ED Plays ‘Central Role’ in STEMI Care
A new policy statement on ST-segment-elevation myocardial infarction (STEMI) care from the American Heart Association acknowledges declining morbidity and mortality rates.1 Still, room for improvement remains. “The ED plays a central role in the STEMI system of care,” notes Alice Jacobs, MD, FACC, lead statement author and vice chair for clinical affairs in the department of medicine at Boston University Medical Center.
Jacobs and colleagues offered recommendations on how the ideal system of care for STEMI patients should be designed and implemented. “The overall goal is to ensure that patients with STEMI receive the best evidence-based care at each stage in their illness,” Jacobs says.
Although the policy focuses on STEMI patients, similar concepts “could and should” be applied to those with other time-sensitive cardiovascular disorders, Jacobs says. EDs must be ready to facilitate direct transport to the cardiac catheterization lab. “Importantly, the ED should be represented at institutional and regional multidisciplinary quality improvement meetings,” Jacobs urges.
ED providers could contribute in specific ways, including prehospital cath lab activation, knowing when it is appropriate to bypass the ED, understanding the sequence of events for patients presenting to the ED, knowing what to do to shorten ED dwell time, and knowing what is best to do if awaiting cath lab arrival.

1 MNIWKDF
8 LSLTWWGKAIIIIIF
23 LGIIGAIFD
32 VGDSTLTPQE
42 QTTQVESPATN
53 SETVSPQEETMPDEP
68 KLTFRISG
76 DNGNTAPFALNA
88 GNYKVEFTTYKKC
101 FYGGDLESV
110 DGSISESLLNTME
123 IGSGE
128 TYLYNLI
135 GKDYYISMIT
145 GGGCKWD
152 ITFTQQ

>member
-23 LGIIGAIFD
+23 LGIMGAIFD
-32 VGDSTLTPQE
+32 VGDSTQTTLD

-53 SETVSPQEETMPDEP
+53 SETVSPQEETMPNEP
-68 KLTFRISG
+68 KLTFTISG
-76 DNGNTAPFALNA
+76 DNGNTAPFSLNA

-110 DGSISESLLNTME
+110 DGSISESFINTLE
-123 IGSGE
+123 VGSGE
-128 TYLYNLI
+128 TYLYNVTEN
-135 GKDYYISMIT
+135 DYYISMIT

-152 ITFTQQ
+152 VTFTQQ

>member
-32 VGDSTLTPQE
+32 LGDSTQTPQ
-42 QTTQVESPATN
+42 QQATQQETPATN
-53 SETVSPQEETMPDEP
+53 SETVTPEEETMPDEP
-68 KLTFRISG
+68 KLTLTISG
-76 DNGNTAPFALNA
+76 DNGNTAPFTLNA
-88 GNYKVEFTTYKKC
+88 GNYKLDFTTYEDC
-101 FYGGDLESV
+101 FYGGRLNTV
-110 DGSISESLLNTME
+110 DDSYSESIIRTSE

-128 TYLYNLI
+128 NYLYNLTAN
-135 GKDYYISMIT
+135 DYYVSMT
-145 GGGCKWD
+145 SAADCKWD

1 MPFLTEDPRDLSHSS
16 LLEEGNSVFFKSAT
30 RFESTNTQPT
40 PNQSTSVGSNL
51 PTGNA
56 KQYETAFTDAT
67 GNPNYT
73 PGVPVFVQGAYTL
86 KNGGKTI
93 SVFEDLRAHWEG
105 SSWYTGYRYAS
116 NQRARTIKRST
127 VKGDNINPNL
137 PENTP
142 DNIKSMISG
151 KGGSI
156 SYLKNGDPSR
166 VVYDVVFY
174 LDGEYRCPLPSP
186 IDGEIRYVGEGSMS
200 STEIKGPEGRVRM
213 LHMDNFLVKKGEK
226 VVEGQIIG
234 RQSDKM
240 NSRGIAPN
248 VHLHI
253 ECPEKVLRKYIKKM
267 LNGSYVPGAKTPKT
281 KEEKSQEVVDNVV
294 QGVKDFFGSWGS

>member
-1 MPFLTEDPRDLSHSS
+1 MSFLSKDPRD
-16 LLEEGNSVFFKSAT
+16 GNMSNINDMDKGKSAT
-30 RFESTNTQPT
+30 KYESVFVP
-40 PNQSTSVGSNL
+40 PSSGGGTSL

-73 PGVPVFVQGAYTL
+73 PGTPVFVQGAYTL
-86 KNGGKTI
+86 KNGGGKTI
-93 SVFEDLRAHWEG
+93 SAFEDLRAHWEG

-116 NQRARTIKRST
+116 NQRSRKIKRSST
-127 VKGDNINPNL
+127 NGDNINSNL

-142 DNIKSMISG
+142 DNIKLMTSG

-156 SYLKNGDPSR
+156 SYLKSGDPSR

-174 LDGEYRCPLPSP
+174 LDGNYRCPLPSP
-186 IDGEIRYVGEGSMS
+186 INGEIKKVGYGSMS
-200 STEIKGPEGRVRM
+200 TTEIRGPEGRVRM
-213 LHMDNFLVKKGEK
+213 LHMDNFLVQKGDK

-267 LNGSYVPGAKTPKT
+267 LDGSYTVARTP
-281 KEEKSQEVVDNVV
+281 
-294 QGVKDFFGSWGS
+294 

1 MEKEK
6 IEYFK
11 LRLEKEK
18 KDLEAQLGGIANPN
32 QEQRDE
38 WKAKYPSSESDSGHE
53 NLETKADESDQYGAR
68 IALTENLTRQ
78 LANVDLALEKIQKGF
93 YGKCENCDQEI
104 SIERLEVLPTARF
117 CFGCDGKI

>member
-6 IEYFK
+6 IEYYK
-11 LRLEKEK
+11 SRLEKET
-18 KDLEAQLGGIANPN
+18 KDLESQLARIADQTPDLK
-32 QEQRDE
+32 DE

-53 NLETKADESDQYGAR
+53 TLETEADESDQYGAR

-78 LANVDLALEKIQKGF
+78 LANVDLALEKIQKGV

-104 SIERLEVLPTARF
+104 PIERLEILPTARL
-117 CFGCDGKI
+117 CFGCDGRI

For EDs seeking to improve STEMI care, Jacobs offers important considerations. Specifically, at STEMI referral hospitals, ED providers should diagnose STEMI, provide guideline-directed medical therapy, and offer the planned reperfusion strategy according to guideline recommendations for time-to-reperfusion. “The ED strives to shorten door-in-to-door-out time, which has been shown to be associated with in-hospital mortality,” Jacobs says.
For STEMI receiving centers, the ED should be prepared to accept patients who are walk-ins, arrive via EMS, or arrive via interhospital transfer, always with the goal of limiting ED dwell time. “ED dwell time has been shown to be associated with in-hospital mortality,” Jacobs warns.
- Jacobs AK, Ali MJ, Best PJ, et al. Systems of care for ST-segment-elevation myocardial infarction: A policy statement from the American Heart Association. Circulation 2021;144:e310-e327.
This includes prehospital cath lab activation, knowing when it is appropriate to bypass the ED, understanding the sequence of events for patients presenting to the ED, knowing what to do to shorten ED dwell time, and knowing what is best to do if awaiting cath lab arrival.
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